Friday, February 4, 2011

The Man Behind The Mixing Desk - Steve Musters

As Elvis said in the opening to his 68 Special - 'It's been a long time, baby! But Bocca is back with a bang, and takes you behind the band to meet the man who produces, shapes and sculpts The Wolfmen's sound..Mr Steve Musters. As well production on most of The Wolfmen's catalogue including both albums - Steve's CV also includes PJ Harvey, The Editors and Tricky

You've got an impress list of credits (engineer, mixer, producer) covering a broad range of artists. As a school leaver did you have a career in music mind - and if so was it a a techie, musician or something else.
Actually I wanted to be a wildlife photographer! I ended up working as a game warden in Tanzania for a while before deciding I missed civilization.

Barry Manilow's name appears on your CV, (as part of a soundtrack) is this legit!
Sadly yes. It was a very, very long time ago...!

What are your memories of your first project as mixer or producer - who was the artist or album? Were you nervous and would you change anything listening back now.
The engineer ran out of drugs at on an East 17 session and couldn't operate. He asked if I could step in. I had only been working at that studio for a month or so but I managed to blag it.
I love Spotify and have found some of my early mixes I hadn't listened to for years, there are always things you'd like to tweak but on the whole it is usually a pleasant surprise.

How do you approach a new studio session, what do you hope to accomplish at the end.
The best for the record or best for the band. Hopefully what is best for the record is also best for the band! I always aim to maximize the potential of every song with the raw material I have.

You've Produced both The Wolfmen albums, what are the differences between the two

Their sound has definitely developed from the first album. As most of it has been written in the studio all together as a band it has more of a live feel, but their classic influences are never far away!

You must have a head full of music when you get home - how do you switch off.
I have a very effective eject button in my head - the downside is that I forget what I did the week before

Are there any classic albums you listen to and think they need tweaking - if so which ones, and can you listen to music without thinking about production.

I find it very hard to listen to any record without analyzing it, but I never want to tweak iconic albums - the idiosyncrasies are what make them.

Any favourite producers, productions or musicians that shaped your style.
I have never consciously tried to emulate anyone - just do what I think sounds good! However Talk Talk's "Spirit of Eden" was one of the first records that really got me interested in production.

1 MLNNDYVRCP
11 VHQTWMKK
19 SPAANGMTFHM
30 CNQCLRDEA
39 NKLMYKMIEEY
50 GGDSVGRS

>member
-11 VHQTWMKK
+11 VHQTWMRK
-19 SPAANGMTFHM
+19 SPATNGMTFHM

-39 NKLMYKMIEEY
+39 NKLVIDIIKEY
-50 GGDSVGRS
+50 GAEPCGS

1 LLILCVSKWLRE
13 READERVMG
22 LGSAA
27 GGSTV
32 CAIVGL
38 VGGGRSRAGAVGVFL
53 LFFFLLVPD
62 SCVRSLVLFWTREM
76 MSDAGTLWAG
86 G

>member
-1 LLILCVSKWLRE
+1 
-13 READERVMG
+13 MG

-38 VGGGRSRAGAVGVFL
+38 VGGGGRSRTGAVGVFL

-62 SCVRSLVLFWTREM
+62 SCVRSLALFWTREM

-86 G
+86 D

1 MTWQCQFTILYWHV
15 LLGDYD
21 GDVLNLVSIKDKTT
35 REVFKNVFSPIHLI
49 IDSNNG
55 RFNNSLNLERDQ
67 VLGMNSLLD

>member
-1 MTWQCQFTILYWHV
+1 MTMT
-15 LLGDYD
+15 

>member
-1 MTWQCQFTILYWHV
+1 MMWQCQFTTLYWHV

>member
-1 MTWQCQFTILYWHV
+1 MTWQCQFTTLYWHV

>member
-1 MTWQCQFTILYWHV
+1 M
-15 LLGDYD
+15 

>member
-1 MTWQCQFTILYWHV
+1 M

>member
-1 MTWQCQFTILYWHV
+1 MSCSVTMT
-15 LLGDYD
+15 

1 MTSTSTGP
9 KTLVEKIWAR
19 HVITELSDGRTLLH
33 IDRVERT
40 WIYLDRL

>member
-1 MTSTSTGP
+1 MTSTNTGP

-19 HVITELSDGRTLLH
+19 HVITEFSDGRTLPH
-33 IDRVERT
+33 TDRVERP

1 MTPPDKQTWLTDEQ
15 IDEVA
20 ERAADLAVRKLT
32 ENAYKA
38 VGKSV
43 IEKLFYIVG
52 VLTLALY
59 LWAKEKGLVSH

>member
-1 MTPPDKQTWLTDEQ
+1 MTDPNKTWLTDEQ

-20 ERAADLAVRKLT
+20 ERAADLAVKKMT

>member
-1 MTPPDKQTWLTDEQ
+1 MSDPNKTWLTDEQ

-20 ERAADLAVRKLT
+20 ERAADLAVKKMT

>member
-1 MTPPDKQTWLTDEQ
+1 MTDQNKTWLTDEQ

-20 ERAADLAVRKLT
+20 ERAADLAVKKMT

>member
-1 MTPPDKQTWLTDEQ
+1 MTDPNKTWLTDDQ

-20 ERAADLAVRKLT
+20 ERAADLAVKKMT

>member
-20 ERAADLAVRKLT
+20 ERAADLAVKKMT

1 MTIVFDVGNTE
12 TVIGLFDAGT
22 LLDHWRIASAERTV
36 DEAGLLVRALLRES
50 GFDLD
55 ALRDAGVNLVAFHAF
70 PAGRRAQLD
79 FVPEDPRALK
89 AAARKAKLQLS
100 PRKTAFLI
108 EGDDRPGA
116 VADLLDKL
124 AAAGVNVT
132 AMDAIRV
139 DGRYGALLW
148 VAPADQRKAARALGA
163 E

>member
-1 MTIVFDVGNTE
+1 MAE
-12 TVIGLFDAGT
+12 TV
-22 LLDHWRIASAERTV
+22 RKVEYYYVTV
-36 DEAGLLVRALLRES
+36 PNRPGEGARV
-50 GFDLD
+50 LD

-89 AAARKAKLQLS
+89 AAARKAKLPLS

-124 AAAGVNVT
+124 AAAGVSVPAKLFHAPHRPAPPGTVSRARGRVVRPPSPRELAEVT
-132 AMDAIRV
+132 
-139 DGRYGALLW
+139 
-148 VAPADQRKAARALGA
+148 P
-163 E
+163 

Who are the least/most demanding artists you've worked with.
I have yet to work with anyone as demanding as the Wolfmen! :-)

Is possible to record without software and achieve a level of sound quality that could still be commercially acceptable
Definitely! Tape has yet to be bettered for drums. Software speeds things up a bit especially when you are messing around with arrangements but I'd love to do a Wolfmen record entirely on tape.

You get calls from Mick Jagger, David Bowie, Macca, Bob Dylan and the Sex Pistols - they all want to record new material with you at the controls. But, you can only choose one, which would it be.
It would have to be Bowie - no contest! I worked on a Jagger solo project - that's enough for one lifetime.

Any dream artists you'd like to work with or classic albums you'd like to remix for Deluxe Editions
I have been very fortunate to have worked with some incredible artists in the past so no one jumps out immediately. As far as remixing classic albums - I used to run the old Island Records studio, the Fallout Shelter, for a while and one of the perks was getting old Marley multi-tracks out of the tape store and playing around with them. They always sounded incredible! But as I mentioned before I'd hate to remix a classic album for release - they are classic for a reason!

Artists as self producers - can it ever work.
You have to be a seriously disciplined artist to be so close to a project and still remain objective.

Why do all chart singles sound the same these days - where's the grit gone.

The danger of software overkill is that all the character can be sucked out of a band - bit like everyone in LA having the same noses and teeth!

Any top-tips for home-recording artists
Monitoring is always a major problem at home without spending a fortune on acoustic treatment - you just have to keep comparing your mixes to commercial CDs and adjust and experiment. There are no short cuts! Also spend money on getting the input sound as good as possible i.e. best mics & mic preamps that you can afford!


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